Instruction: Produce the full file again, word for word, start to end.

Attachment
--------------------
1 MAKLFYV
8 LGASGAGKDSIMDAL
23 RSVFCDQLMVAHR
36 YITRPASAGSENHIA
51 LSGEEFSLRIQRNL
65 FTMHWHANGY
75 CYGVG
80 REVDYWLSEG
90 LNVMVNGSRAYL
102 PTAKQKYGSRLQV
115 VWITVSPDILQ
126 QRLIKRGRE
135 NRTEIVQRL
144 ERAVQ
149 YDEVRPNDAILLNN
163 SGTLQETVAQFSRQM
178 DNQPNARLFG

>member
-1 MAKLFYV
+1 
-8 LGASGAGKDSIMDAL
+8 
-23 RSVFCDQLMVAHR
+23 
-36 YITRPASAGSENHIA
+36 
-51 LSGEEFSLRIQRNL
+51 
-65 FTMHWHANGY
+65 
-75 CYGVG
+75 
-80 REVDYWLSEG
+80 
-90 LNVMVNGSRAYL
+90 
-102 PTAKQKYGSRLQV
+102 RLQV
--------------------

1 MAKLFYV
8 LGASGAGKDSIMDAL
23 RSVFCDQLMVAHR
36 YITRPASAGSENHIA
51 LSGEEFSLRIQRNL
65 FTMHWHANGY
75 CYGVG
80 REVDYWLSEG
90 LNVMVNGSRAYL
102 PTAKQKYGSRLQV
115 VWITVSPDILQ
126 QRLIKRGRE
135 NRTEIVQRL
144 ERAVQ
149 YDEVRPNDAILLNN
163 SGTLQETVAQFSRQM
178 DNQPNARLFG

>member
-1 MAKLFYV
+1 
-8 LGASGAGKDSIMDAL
+8 
-23 RSVFCDQLMVAHR
+23 
-36 YITRPASAGSENHIA
+36 
-51 LSGEEFSLRIQRNL
+51 
-65 FTMHWHANGY
+65 
-75 CYGVG
+75 
-80 REVDYWLSEG
+80 
-90 LNVMVNGSRAYL
+90 
-102 PTAKQKYGSRLQV
+102 RLQV